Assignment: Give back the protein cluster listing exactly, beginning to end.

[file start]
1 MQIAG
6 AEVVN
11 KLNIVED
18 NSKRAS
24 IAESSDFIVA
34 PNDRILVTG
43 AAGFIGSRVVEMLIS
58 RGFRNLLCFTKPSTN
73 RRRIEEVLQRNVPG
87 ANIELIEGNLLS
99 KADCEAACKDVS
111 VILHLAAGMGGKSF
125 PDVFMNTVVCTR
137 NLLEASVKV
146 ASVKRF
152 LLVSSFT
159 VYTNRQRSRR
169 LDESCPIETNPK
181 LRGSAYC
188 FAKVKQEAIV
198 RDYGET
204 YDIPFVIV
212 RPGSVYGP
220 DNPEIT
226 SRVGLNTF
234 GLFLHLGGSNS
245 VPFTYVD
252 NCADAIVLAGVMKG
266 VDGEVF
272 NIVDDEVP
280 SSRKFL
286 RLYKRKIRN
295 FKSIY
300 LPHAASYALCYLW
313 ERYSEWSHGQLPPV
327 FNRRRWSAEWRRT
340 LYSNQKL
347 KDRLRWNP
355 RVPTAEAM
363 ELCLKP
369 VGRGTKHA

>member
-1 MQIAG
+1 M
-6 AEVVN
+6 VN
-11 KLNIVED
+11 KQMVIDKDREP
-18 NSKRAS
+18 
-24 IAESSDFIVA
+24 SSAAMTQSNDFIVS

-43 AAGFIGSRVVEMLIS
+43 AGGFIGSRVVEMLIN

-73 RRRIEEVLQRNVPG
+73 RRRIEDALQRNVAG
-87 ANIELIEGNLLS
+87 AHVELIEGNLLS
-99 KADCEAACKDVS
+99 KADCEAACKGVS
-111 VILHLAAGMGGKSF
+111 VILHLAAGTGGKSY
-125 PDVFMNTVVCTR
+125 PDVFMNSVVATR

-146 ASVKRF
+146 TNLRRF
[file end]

1 MQIAG
6 AEVVN
11 KLNIVED
18 NSKRAS
24 IAESSDFIVA
34 PNDRILVTG
43 AAGFIGSRVVEMLIS
58 RGFRNLLCFTKPSTN
73 RRRIEEVLQRNVPG
87 ANIELIEGNLLS
99 KADCEAACKDVS
111 VILHLAAGMGGKSF
125 PDVFMNTVVCTR
137 NLLEASVKV
146 ASVKRF
152 LLVSSFT
159 VYTNRQRSRR
169 LDESCPIETNPK
181 LRGSAYC
188 FAKVKQEAIV
198 RDYGET
204 YDIPFVIV
212 RPGSVYGP
220 DNPEIT
226 SRVGLNTF
234 GLFLHLGGSNS
245 VPFTYVD
252 NCADAIVLAGVMKG
266 VDGEVF
272 NIVDDEVP
280 SSRKFL
286 RLYKRKIRN
295 FKSIY
300 LPHAASYALCYLW
313 ERYSEWSHGQLPPV
327 FNRRRWSAEWRRT
340 LYSNQKL
347 KDRLRWNP
355 RVPTAEAM
363 ELCLKP
369 VGRGTKHA

>member
-1 MQIAG
+1 M
-6 AEVVN
+6 VN
-11 KLNIVED
+11 KQMVIDKDREP
-18 NSKRAS
+18 
-24 IAESSDFIVA
+24 SSAAMTQSNDFIVS

-43 AAGFIGSRVVEMLIS
+43 AGGFIGSRVVEMLIN

-73 RRRIEEVLQRNVPG
+73 RRRIEDALQRNVAG
-87 ANIELIEGNLLS
+87 AHVELIEGNLLS
-99 KADCEAACKDVS
+99 KADCEAACKGVS
-111 VILHLAAGMGGKSF
+111 VILHLAAGTGGKSY
-125 PDVFMNTVVCTR
+125 PDVFMNSVVATR

-146 ASVKRF
+146 TNLRRF